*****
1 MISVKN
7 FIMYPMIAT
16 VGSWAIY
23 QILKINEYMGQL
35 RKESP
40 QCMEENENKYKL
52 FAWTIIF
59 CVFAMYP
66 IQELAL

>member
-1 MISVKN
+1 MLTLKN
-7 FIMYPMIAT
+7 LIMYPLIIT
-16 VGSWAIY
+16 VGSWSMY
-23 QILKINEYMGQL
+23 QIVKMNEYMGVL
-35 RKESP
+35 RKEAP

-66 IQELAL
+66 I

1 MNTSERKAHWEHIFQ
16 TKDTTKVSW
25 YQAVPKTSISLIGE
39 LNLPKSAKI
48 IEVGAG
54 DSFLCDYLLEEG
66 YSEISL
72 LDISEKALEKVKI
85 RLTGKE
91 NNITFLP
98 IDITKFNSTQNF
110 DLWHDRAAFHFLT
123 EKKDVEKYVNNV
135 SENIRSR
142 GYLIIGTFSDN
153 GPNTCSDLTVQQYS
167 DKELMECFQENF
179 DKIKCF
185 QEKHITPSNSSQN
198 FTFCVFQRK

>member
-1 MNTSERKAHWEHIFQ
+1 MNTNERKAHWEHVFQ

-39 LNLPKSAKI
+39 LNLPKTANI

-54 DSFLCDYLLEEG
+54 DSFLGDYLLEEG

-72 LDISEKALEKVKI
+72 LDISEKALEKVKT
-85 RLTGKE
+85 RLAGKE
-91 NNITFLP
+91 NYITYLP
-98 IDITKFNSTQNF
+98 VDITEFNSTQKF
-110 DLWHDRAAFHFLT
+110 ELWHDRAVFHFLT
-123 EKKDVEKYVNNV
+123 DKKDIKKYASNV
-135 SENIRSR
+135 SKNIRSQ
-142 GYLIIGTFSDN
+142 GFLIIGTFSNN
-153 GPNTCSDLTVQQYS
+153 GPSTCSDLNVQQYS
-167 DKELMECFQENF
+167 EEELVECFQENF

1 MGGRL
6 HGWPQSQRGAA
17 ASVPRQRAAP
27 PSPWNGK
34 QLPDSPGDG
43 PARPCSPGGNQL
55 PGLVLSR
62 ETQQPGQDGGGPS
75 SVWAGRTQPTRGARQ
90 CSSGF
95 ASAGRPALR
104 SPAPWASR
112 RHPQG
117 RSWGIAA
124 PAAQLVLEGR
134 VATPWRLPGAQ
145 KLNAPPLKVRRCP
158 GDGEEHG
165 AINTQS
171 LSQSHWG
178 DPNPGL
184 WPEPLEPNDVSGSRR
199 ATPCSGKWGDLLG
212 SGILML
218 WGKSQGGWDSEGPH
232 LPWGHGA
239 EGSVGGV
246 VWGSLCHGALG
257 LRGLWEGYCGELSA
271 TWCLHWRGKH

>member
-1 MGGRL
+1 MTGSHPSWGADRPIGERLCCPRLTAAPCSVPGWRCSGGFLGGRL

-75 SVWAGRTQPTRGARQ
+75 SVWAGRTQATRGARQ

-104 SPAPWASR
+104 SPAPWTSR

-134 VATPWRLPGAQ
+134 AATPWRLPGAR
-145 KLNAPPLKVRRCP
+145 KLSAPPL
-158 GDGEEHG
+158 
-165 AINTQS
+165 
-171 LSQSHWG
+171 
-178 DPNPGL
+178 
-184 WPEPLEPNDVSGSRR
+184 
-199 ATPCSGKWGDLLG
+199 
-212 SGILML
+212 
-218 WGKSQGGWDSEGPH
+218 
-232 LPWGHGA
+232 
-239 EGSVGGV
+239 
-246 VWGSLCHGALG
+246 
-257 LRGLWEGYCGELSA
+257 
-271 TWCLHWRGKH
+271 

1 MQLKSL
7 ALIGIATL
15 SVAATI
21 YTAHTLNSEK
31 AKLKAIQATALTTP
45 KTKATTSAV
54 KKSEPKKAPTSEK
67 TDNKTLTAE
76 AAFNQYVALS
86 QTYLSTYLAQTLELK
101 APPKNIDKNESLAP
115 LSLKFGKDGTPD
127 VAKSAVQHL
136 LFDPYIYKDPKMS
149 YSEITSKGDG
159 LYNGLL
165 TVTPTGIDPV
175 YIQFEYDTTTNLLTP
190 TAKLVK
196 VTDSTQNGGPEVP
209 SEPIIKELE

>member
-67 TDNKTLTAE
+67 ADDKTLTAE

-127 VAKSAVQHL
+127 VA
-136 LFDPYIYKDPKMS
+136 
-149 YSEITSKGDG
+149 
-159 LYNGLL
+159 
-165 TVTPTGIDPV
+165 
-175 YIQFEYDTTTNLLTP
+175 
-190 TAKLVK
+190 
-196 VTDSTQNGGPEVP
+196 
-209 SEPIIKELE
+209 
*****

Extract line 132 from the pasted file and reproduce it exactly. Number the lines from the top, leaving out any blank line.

+246 